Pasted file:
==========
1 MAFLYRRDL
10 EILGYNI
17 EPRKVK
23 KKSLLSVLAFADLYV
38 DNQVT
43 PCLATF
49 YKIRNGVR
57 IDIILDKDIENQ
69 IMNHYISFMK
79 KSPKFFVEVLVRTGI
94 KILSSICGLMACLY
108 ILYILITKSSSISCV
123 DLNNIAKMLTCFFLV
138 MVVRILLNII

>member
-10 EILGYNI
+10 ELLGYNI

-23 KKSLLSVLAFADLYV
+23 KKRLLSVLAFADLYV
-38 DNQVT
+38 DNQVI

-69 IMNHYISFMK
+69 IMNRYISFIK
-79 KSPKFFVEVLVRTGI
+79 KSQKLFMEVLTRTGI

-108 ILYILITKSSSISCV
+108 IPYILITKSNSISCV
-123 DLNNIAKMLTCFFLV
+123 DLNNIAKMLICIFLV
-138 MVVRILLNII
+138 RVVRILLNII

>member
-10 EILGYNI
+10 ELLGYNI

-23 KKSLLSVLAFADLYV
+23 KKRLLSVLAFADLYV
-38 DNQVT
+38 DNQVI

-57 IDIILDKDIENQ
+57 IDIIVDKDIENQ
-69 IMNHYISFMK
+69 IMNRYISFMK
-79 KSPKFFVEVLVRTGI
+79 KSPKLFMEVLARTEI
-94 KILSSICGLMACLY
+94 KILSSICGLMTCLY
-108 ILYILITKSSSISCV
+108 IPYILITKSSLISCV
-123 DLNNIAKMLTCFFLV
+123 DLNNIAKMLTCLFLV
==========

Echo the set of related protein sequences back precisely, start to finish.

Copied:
1 MAFLYRRDL
10 EILGYNI
17 EPRKVK
23 KKSLLSVLAFADLYV
38 DNQVT
43 PCLATF
49 YKIRNGVR
57 IDIILDKDIENQ
69 IMNHYISFMK
79 KSPKFFVEVLVRTGI
94 KILSSICGLMACLY
108 ILYILITKSSSISCV
123 DLNNIAKMLTCFFLV
138 MVVRILLNII

>member
-10 EILGYNI
+10 ELLGYNI

-23 KKSLLSVLAFADLYV
+23 KKRLLSVLAFADLYV
-38 DNQVT
+38 DNQVI

-69 IMNHYISFMK
+69 IMNRYISFIK
-79 KSPKFFVEVLVRTGI
+79 KSQKLFMEVLTRTGI

-108 ILYILITKSSSISCV
+108 IPYILITKSNSISCV
-123 DLNNIAKMLTCFFLV
+123 DLNNIAKMLICIFLV
-138 MVVRILLNII
+138 RVVRILLNII

>member
-10 EILGYNI
+10 ELLGYNI

-23 KKSLLSVLAFADLYV
+23 KKRLLSVLAFADLYV
-38 DNQVT
+38 DNQVI

-57 IDIILDKDIENQ
+57 IDIIVDKDIENQ
-69 IMNHYISFMK
+69 IMNRYISFMK
-79 KSPKFFVEVLVRTGI
+79 KSPKLFMEVLARTEI
-94 KILSSICGLMACLY
+94 KILSSICGLMTCLY
-108 ILYILITKSSSISCV
+108 IPYILITKSSLISCV
-123 DLNNIAKMLTCFFLV
+123 DLNNIAKMLTCLFLV